You may have heard of the Indian Motorcycle original Wrecking Crew, the legendary factory racers who kept the original Indian Motorcycle atop the race podium in the early 1950s. From 1950 to 1953, Ernie Beckman, Bobby Hill, and Bill Tuman tallied an amazing 14 AMA National wins between them. It would take 64 years for the marque to revisit racetrack glory, when Jared Mees rode the new Indian Scout FTR750 to victory at the Daytona TT in 2017. And now it's a new crew doing the wrecking.

The Grand Slam-winning Mees has established himself as the top racer of the reinvented American Flat Track (AFT) series and helped propel Indian to a near-sweep of the 2018 AFT season. So when Indian Motorcycle Racing recently announced its 2019 AFT factory race team, it wasn't surprising to see the return of the reigning champ. For the 2019 version of the Wrecking Crew, Mees will be joined by Briar and Bronson Bauman, brothers who showed serious speed in 2018.

All three certainly have the chops, but the 2019 AFT season won't be without its challenges, beyond the fact that every other rider on the grid will be gunning for the FTR750 riders. There's a new rule change allowing competitors using "production bikes" to run 40mm throttle bodies, while restricting FTR750 riders to 38mm throttle bodies. Then there's the new track layout for the Daytona TT, the first AFT race of the season. The totally redesigned racetrack incorporates the legendary Daytona Speedway tri-oval start/finish asphalt straightaway as part of the actual racing surface, and form a high-speed front straight. You can see the new course here. Dirt to asphalt? Yep, should be fun to watch.

We chatted with the three Wrecking Crew riders about that new track configuration, their bikes, their favorite tracks, and more about the upcoming 2019 season.

So as far as your training goes, what does the off-season look like? There must be weeks you spend off the bike.

Jared Mees: Mostly in the off-season I cross-train on some motocross stuff… I'm on a 450 motocross bike, then some cardio, little bit of strength training. The last time I rode my flat-track bike was in November. Not a whole lot of training on a flat-track bike unfortunately.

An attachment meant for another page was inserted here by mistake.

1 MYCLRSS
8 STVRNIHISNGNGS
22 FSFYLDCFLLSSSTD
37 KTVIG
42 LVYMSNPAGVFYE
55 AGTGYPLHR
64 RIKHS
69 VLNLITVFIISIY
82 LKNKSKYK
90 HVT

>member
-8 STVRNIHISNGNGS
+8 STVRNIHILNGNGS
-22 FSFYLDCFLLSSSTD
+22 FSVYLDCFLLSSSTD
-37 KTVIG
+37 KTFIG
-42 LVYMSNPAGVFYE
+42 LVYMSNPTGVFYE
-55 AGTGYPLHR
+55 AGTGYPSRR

Briar Bauman: Yeah, it's kinda difficult—we don't get to do a lot of riding on an actual race bike. Ninety-five percent of it is on a motocross bike, the other 5 percent we try to find a short track or TT we can ride our flat-track or motocross bikes at. Obviously the change from knobbies to Class C tires [for flat-track racing] is difficult.

Describe the first race on the calendar (Daytona). Does it set the tone for the season?

JM: It's important but you can't win the championship in the first round. Winning a race, it's a great confidence booster, but at the end of the day you went out there, got some good points, moved on. At the end of the year, that could be a win.

Getting to the more technical stuff, how is the new rule with the 38mm throttle body restriction for FTRs going to affect you?

JM: I think some of the big mile tracks will give the advantage to some of the other brands, but overall in the half miles and short tracks and TTs it's not going to really change a thing, and at the end of the day we only got six miles [tracks to race]—one third of the schedule. I think on some of the miles [tracks] you might see at the end of the straightaway a little bit of power difference on the bike.

Bronson Bauman: [It'll be] business as usual. Indian has a wonderful motorcycle. I think we're still gonna be the number-one guys.

Do you have a favorite track?

JM: I would probably say Lima Half-Mile. It's kind of my hometown track; it was my first Grand National win… I just like the place. It's an old-school cushion flat-track event…and really defines what flat track is.

Briar: I enjoy most of them—TTs, miles—as long as they're prepped correctly. Lima is a deep cushion so they keep a lot of water on it. Sacramento is kinda what it is.

Bronson: Well, we're all gonna try supermoto for our first time at Daytona, so we'll see how that goes. But I just love riding motorcycles, racing them, always happy to be on them.

Lima Half-Mile
“Old-school cushion flat track” is how Mees describes his favorite track, the Lima Half-Mile.Scott Hunter/American Flat Track

What's your take on the FTR 1200 and that kind of style hitting the mainstream?

JM: I never was really much into streetbikes, but now the FTR... It's kind of a fun streetbike. Being a flat-track guy and a racer, you want something with a little snap and a little bit of feel. It's kind of like a racing flat track on the street. It's good. Especially with an aftermarket exhaust.

1200 S
The FTR 1200 fleshes out the FTR750 racebike and makes it street legal (and much heavier). Shown is the 1200 S in race replica paint.Courtesy Indian Motorcycle

Any final thoughts on the 2019 season?

JM: I just wanna go out there and do what I've doing the last couple years... Anything less than the number-one plate will be a disappointment.

Bronson: This is what we dream of. To be on the factory team. Last year I learned so much... I went from a middle of the pack rider to a front-runner. It's such an honor to be here.

American Flat Track series
The 2019 American Flat Track series starts March 14 with the Daytona TT in Florida.American Flat Track

Indian also just announced its renewed partnership with American Flat Track for 2019, and the Minnesota company has tossed in nearly $360,000 in contingency offerings, along with sponsorship of several of the events, like the Lima Half-Mile; the Buffalo Chip TT; and the Minnesota Mile. American Flat Track will kick off the 2019 season with the Daytona TT at the Daytona International Speedway on Thursday, March 14, 2019. For more info visit: americanflattrack.com.